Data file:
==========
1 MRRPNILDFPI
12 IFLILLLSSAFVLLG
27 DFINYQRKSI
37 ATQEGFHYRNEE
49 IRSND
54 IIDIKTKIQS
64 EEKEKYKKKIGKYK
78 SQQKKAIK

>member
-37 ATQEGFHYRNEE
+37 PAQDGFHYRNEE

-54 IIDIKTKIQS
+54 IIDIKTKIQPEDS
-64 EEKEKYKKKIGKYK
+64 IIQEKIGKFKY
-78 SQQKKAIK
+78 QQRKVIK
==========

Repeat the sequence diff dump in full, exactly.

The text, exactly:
1 MRRPNILDFPI
12 IFLILLLSSAFVLLG
27 DFINYQRKSI
37 ATQEGFHYRNEE
49 IRSND
54 IIDIKTKIQS
64 EEKEKYKKKIGKYK
78 SQQKKAIK

>member
-37 ATQEGFHYRNEE
+37 PAQDGFHYRNEE

-54 IIDIKTKIQS
+54 IIDIKTKIQPEDS
-64 EEKEKYKKKIGKYK
+64 IIQEKIGKFKY
-78 SQQKKAIK
+78 QQRKVIK